Patriarch of Moscow and All Russia Kirill’s visit to Yakutsk appeared to be a big event. He arrived on Thursday and departed in the Saturday morning. I didn’t expect anything special from his arrival.
I am a believer, but not Orthodox. I didn’t hide or ignore his presence in the city. I think it wasn’t even possible to do. You could see signs of his visit all around. Like a lot of church goers in the center as well as policemen. Like all-embracing sounds of noisy bells. Like long liturgy motets. Besides, I found out that many friends of mine believed in the Orthodox Christianity. My wife saw them in the church during Partiarch Kirill’s liturgy. She says all of them were extremely happy. Moreover, that generally-accepted Holy man shaked my wife’s hand after his long staring at her.
What’s that? At one moment, I started believing that I was living in the city of the 16th or 17th century. Totally Orthodox. Similiar feelings had the Patriarch. Here what he was thinking, as his public relations department reported:
The Patriarch of Moscow and All Russia Kirill is convinced that the capital of the Republic of Sakha, the city of Yakutsk, has the right to be named a stronghold of the Russian Orthodox faith today.
“I visited Yakutsk for the first time in 1971, to see the land, meet the people and find out if there was faith in these parts. I found a church with difficulty, entered that small wooden structure and saw just a handful of elderly praying women. There were no other signs of religious life. I had a double feeling then. On the one hand, I saw a rich land and friendly, trusting people, on the other hand, a spiritual desert.”
For the last three decades, the situation with religion has drastically changed. Today there are four Orthodox churches in the city. All in all, the diocese has over 50 parishes with Orthodox schools and Sunday schools. At present, 10 more churches are under construction in Yakutia and the number of believers is growing.
The history of the introduction of the local population to Christianity goes back to the 17th century when East Siberia was explored by Russian manufacturers and Cossacks. The Cossack regiments were the first to bring the initial knowledge of Orthodox Christianity to those who had lived in Yakutia all their lives. The local population was converted to Christianity very fast, due to the efforts of priests and missionaries, and by the middle of the 19th century, the non-Christian population of Yakutia was only 1%.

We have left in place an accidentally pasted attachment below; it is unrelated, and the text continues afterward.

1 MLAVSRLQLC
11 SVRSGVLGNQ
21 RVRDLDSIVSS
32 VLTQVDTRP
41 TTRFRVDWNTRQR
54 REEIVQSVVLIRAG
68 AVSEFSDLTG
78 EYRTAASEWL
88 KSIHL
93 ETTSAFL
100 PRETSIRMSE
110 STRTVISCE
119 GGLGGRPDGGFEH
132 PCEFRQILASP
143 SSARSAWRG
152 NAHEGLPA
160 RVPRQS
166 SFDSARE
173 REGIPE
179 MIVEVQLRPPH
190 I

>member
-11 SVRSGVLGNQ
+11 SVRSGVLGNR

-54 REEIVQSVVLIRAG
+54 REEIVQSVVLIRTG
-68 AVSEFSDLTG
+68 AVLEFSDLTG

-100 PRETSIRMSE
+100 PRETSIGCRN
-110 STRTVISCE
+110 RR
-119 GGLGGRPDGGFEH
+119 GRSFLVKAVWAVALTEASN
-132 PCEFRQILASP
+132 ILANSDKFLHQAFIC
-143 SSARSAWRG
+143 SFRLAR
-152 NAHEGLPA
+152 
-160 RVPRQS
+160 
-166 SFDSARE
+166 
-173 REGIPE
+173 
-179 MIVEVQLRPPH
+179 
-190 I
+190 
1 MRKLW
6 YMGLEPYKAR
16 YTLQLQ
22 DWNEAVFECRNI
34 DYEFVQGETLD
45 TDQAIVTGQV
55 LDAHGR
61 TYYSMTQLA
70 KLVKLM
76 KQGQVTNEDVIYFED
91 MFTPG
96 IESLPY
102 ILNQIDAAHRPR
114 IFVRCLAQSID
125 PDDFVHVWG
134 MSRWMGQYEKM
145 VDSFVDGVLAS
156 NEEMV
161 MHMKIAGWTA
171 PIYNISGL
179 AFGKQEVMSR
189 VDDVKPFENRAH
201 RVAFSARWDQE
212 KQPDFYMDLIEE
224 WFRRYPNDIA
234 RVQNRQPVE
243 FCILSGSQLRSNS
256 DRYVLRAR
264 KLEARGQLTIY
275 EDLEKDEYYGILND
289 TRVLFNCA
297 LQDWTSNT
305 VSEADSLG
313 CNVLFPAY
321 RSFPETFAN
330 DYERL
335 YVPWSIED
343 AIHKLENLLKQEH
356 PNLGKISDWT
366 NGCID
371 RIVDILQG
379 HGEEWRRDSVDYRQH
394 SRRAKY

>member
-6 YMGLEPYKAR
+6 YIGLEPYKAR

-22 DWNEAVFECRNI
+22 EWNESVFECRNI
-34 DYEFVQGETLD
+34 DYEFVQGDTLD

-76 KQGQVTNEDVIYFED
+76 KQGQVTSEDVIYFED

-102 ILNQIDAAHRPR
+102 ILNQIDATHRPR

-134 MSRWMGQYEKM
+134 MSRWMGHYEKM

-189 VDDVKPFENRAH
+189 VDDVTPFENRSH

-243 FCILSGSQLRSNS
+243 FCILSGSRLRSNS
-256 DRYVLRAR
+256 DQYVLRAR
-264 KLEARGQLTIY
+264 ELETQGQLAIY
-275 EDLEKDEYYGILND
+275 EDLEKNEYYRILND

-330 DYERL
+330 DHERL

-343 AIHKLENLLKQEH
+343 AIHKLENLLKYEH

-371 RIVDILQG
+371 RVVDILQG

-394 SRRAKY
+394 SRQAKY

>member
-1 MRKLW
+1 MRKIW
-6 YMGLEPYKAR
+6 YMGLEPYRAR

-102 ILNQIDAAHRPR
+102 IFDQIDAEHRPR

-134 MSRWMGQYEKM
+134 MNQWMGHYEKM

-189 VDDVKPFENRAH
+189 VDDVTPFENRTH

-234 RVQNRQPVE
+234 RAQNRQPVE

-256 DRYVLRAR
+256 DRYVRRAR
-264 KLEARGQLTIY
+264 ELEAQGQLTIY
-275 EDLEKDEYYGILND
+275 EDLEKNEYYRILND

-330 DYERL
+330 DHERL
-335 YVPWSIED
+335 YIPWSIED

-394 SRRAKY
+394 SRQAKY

Metropolitan Innokenty Veniaminov translated the Bible and other religious books into the Yakut language in 1853 and in this way played a very important role in the consolidation and dissemination of the Orthodox faith. He was also the first to start preaching in the local dialects, thus making the teaching of the Russian Orthodox Church understandable to East Siberian natives. Mass conversion of the natives to Christianity followed. By the beginning of the 20th century, there were about 300 churches, chapels and prayer houses on the territory of the Republic of Sakha.
During his pastoral visit, Patriarch Kirill conducted the formal inauguration of the spiritual and educational Orthodox centre named after Archbishop Innokenty Veniaminov. Today this Orthodox missionary is considered to be a Saint not only in the Russian Church but also in the American Orthodox Church for his devoted work in the consolidation and dissemination of the Orthodox faith in Siberia, the Far East and Alaska.
Via Voice of Russia
Frankly saying, the republic’s government supports the Orthodox in Church. All top officials were spotted on that liturgy. Was their presence up there sincere, do not know, but my mentioned friends are true believers. Oh, btw, one of my school mates works as an Orthodox priest in Jordan. If you will see him, say hello from me.